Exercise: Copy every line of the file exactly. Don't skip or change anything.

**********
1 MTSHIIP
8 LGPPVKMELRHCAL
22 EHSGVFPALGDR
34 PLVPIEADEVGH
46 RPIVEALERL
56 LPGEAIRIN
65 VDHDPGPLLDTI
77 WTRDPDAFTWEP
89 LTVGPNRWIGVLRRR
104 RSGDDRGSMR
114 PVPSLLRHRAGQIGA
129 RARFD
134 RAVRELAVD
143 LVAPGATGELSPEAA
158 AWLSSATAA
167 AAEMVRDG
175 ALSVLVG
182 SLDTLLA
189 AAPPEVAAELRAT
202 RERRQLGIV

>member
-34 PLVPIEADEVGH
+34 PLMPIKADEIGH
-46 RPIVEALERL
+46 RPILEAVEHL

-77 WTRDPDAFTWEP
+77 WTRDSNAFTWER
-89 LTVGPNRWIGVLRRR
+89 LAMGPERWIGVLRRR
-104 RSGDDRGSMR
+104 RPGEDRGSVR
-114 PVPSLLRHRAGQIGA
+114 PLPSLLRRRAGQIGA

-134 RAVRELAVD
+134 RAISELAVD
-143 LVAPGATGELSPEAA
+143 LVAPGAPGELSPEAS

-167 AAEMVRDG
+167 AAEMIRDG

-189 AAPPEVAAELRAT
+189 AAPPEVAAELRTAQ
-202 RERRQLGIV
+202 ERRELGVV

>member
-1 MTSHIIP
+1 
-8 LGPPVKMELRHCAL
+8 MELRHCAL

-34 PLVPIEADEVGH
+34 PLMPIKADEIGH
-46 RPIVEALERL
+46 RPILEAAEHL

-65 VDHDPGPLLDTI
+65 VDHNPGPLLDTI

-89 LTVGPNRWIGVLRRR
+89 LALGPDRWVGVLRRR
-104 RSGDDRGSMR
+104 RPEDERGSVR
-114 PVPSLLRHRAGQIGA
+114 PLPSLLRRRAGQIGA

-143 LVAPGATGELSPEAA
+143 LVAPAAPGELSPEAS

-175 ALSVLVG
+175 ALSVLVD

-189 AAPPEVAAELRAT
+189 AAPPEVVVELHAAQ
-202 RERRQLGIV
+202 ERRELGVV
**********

1 MTSHIIP
8 LGPPVKMELRHCAL
22 EHSGVFPALGDR
34 PLVPIEADEVGH
46 RPIVEALERL
56 LPGEAIRIN
65 VDHDPGPLLDTI
77 WTRDPDAFTWEP
89 LTVGPNRWIGVLRRR
104 RSGDDRGSMR
114 PVPSLLRHRAGQIGA
129 RARFD
134 RAVRELAVD
143 LVAPGATGELSPEAA
158 AWLSSATAA
167 AAEMVRDG
175 ALSVLVG
182 SLDTLLA
189 AAPPEVAAELRAT
202 RERRQLGIV

>member
-34 PLVPIEADEVGH
+34 PLMPIKADEIGH
-46 RPIVEALERL
+46 RPILEAVEHL

-77 WTRDPDAFTWEP
+77 WTRDSNAFTWER
-89 LTVGPNRWIGVLRRR
+89 LAMGPERWIGVLRRR
-104 RSGDDRGSMR
+104 RPGEDRGSVR
-114 PVPSLLRHRAGQIGA
+114 PLPSLLRRRAGQIGA

-134 RAVRELAVD
+134 RAISELAVD
-143 LVAPGATGELSPEAA
+143 LVAPGAPGELSPEAS

-167 AAEMVRDG
+167 AAEMIRDG

-189 AAPPEVAAELRAT
+189 AAPPEVAAELRTAQ
-202 RERRQLGIV
+202 ERRELGVV

>member
-1 MTSHIIP
+1 
-8 LGPPVKMELRHCAL
+8 MELRHCAL

-34 PLVPIEADEVGH
+34 PLMPIKADEIGH
-46 RPIVEALERL
+46 RPILEAAEHL

-65 VDHDPGPLLDTI
+65 VDHNPGPLLDTI

-89 LTVGPNRWIGVLRRR
+89 LALGPDRWVGVLRRR
-104 RSGDDRGSMR
+104 RPEDERGSVR
-114 PVPSLLRHRAGQIGA
+114 PLPSLLRRRAGQIGA

-143 LVAPGATGELSPEAA
+143 LVAPAAPGELSPEAS

-175 ALSVLVG
+175 ALSVLVD

-189 AAPPEVAAELRAT
+189 AAPPEVVVELHAAQ
-202 RERRQLGIV
+202 ERRELGVV